Oh, where to begin? I said I was taking a couple weeks off, and it ended up being more like a couple months. And those couple months have been quite the whirlwind, to say the least. I won’t take all day to belabor every detail here, but here’s the abbreviated version: Life got in the way.
I told myself I’d never let life get in the way of the blog. It’s my passion, I said, I’ll always find time for it. Well, as it turns out, sometimes you get sucked so far into ~real actual life~ that, yes, even your passions fall by the wayside. For me, the past few months of real actual life haven’t been the most pleasant, but they have taught me some extraordinary lessons. Let’s go over those, shall we?
1) Literally no paycheck—and I mean no paycheck—is worth sacrificing your sanity over. Those of you who’ve been friends with me for a while know that I’ve had far more than my fair share of part-time jobs. I have this disease where I start a new one with the best of intentions, thinking that surely this will be the one that’s better than all the others, and then a couple months down the line, I realize that it’s still a part-time job and I’m still not happy. At first I attributed my dissatisfaction to the idea that I might just hate working, but then I realized that I actually love working on lots and lots of things.
I could spend all day in the kitchen, testing and re-testing the same damn recipe that just won’t work quite right. I know a lot of people (*cough* mom) who would view that as an absolutely miserable job. I could also spend all day drafting and re-drafting blog posts like this one, or editing photos, or writing about farmer’s markets, or writing about anything, really… The list goes on. The thing I realized, then, is that the problem isn’t working—the problem is that I’ve never had a job that suited me.
I’ve always said that everyone should be required to work in retail and restaurants so they know just how taxing the service industry can be. I stand by that statement; I’ve spent the past 4 years in the service industry and I can honestly say that the experience has given me so much respect for people who are really, really, really good at waiting tables or bartending or barista-ing or selling shoes. It’s, like, seriously really freakin’ hard, you guys. And it just wasn’t for me.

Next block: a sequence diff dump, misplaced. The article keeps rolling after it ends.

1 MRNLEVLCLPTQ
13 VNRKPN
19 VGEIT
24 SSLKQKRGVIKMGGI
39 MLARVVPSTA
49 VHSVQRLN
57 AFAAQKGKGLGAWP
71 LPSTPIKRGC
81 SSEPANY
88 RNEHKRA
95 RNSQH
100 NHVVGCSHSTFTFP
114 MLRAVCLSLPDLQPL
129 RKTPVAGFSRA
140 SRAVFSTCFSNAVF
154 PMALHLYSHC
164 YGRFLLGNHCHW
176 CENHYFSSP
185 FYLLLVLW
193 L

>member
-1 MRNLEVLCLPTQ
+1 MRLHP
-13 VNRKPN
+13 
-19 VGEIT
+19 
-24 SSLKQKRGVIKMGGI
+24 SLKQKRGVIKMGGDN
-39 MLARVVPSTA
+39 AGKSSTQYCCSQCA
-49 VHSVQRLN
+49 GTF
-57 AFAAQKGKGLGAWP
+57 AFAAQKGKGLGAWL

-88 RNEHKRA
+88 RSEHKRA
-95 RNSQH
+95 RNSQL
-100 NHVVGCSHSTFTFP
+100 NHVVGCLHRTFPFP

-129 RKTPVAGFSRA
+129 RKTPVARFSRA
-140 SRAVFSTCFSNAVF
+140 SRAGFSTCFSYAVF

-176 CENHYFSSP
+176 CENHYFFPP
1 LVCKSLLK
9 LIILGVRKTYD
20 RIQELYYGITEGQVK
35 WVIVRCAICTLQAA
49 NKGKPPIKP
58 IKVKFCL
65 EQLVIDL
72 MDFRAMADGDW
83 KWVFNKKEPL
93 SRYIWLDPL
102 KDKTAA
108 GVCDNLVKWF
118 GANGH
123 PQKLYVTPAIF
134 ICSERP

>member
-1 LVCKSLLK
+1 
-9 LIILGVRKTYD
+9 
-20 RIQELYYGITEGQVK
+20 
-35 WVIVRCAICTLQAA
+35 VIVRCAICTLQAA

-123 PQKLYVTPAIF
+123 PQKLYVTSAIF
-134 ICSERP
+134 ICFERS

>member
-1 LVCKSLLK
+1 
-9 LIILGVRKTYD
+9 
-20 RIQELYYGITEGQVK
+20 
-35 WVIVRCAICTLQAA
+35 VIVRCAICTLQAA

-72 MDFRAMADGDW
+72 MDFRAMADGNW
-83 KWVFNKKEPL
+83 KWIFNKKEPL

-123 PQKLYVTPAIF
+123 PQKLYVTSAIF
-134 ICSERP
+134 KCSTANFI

I left my serving job just this past week, and it was like a weight had lifted off my shoulders. Yes, I had been making exorbitant amounts of money as a server, and no, I don’t know how I’m going to supplement that income now. Also, no, I don’t really care that much about the money at this particular moment. I recognize that my ability to say that is a luxury that a lot of people don’t have, and I’m very lucky to be able to take this time off.
But if you’re like I was, and you’re pushing yourself far past your mental, emotional, or physical limits because you think it’s worth the money, I’m here to tell you to reconsider. Love yourself and put yourself first. Someday there’ll be a job that doesn’t make you want to absolutely lose your marbles. Start looking for that one instead.
2) Post-grad life is weird and foreign and hard and literally everyone is just faking their way through it. I finished undergrad at the end of June (whoop!) and immediately started comparing myself to all of my peers. So many of the people I graduated with sailed right into full-time jobs, some of them with their dream companies, some of them in palatial locations clear across the country; I, by contrast, moved back in with my parents, continued waiting tables, and… that’s about it. The thing that it took me 2 months to figure out, though, is that my route is also okay, and it’s probably the more common of the two.
If you just graduated, or if you’re nearing graduation and starting to panic about finding a job and paying your loans and just generally adulting, remember it’s going to be okay. You will find a job. You will not live in your parents’ basement until you’re 40 (although I’m sure my mom would be absolutely ecstatic if I told her that was my plan). Everything will fall into place in due time. And if you don’t find your dream job right out of the gate, that’s okay. Hardly anyone does. And most importantly, hardly anyone knows what they’re actually doing after they graduate. They’re all just faking it. So you can fake it too. I believe in you.
3) Some days, you have to be your own hero. This part is the most recent and the hardest to talk about. It’s also not related to food at all, but y’all know this blog is a safe haven for talk about mental wellness, so here goes. I’ve blogged about my anxiety before, but never to this super-mega-real extent. Long-time FW readers (or friends) know that I’ve dealt with panic disorder since I was a tiny child. I was prescribed an SSRI at the ripe age of 5, and continued with that same antidepressant in varying doses until I was 19. Getting off of it was awful, but it wasn’t really working anymore and I was determined to make my life my own.